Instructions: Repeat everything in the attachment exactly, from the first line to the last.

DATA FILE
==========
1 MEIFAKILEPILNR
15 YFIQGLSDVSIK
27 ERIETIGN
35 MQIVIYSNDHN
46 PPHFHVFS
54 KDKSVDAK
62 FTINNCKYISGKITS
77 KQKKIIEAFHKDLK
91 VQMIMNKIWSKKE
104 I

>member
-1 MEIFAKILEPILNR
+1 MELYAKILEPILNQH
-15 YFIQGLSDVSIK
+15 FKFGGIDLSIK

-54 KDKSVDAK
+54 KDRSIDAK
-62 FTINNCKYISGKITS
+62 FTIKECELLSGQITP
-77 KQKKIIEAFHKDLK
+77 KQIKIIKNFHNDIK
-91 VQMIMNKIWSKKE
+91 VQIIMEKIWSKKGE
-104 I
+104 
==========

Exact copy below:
1 MEIFAKILEPILNR
15 YFIQGLSDVSIK
27 ERIETIGN
35 MQIVIYSNDHN
46 PPHFHVFS
54 KDKSVDAK
62 FTINNCKYISGKITS
77 KQKKIIEAFHKDLK
91 VQMIMNKIWSKKE
104 I

>member
-1 MEIFAKILEPILNR
+1 MELYAKILEPILNQH
-15 YFIQGLSDVSIK
+15 FKFGGIDLSIK

-54 KDKSVDAK
+54 KDRSIDAK
-62 FTINNCKYISGKITS
+62 FTIKECELLSGQITP
-77 KQKKIIEAFHKDLK
+77 KQIKIIKNFHNDIK
-91 VQMIMNKIWSKKE
+91 VQIIMEKIWSKKGE
-104 I
+104 